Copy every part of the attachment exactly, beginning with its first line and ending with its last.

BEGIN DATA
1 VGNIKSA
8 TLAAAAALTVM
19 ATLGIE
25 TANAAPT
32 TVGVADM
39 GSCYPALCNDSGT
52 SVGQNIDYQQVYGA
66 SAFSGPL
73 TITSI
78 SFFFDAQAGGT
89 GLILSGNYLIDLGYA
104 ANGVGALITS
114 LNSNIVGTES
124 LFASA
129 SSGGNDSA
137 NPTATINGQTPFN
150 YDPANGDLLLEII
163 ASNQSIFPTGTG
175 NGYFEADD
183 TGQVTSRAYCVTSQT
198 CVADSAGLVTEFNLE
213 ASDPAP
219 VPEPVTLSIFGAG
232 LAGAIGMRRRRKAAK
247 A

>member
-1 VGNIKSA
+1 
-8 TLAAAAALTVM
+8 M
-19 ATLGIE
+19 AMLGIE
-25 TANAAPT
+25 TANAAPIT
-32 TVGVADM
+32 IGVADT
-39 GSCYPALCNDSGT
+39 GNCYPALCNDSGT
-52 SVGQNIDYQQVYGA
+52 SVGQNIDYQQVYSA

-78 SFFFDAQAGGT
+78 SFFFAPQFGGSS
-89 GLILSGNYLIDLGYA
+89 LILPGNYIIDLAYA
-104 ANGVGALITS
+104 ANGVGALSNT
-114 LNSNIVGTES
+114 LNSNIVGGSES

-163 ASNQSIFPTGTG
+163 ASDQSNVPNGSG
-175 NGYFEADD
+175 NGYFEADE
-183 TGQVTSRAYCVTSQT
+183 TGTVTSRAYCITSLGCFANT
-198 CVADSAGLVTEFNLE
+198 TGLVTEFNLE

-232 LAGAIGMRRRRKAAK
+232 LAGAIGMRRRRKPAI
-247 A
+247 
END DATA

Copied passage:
1 VGNIKSA
8 TLAAAAALTVM
19 ATLGIE
25 TANAAPT
32 TVGVADM
39 GSCYPALCNDSGT
52 SVGQNIDYQQVYGA
66 SAFSGPL
73 TITSI
78 SFFFDAQAGGT
89 GLILSGNYLIDLGYA
104 ANGVGALITS
114 LNSNIVGTES
124 LFASA
129 SSGGNDSA
137 NPTATINGQTPFN
150 YDPANGDLLLEII
163 ASNQSIFPTGTG
175 NGYFEADD
183 TGQVTSRAYCVTSQT
198 CVADSAGLVTEFNLE
213 ASDPAP
219 VPEPVTLSIFGAG
232 LAGAIGMRRRRKAAK
247 A

>member
-1 VGNIKSA
+1 
-8 TLAAAAALTVM
+8 M
-19 ATLGIE
+19 AMLGIE
-25 TANAAPT
+25 TANAAPIT
-32 TVGVADM
+32 IGVADT
-39 GSCYPALCNDSGT
+39 GNCYPALCNDSGT
-52 SVGQNIDYQQVYGA
+52 SVGQNIDYQQVYSA

-78 SFFFDAQAGGT
+78 SFFFAPQFGGSS
-89 GLILSGNYLIDLGYA
+89 LILPGNYIIDLAYA
-104 ANGVGALITS
+104 ANGVGALSNT
-114 LNSNIVGTES
+114 LNSNIVGGSES

-163 ASNQSIFPTGTG
+163 ASDQSNVPNGSG
-175 NGYFEADD
+175 NGYFEADE
-183 TGQVTSRAYCVTSQT
+183 TGTVTSRAYCITSLGCFANT
-198 CVADSAGLVTEFNLE
+198 TGLVTEFNLE

-232 LAGAIGMRRRRKAAK
+232 LAGAIGMRRRRKPAI
-247 A
+247 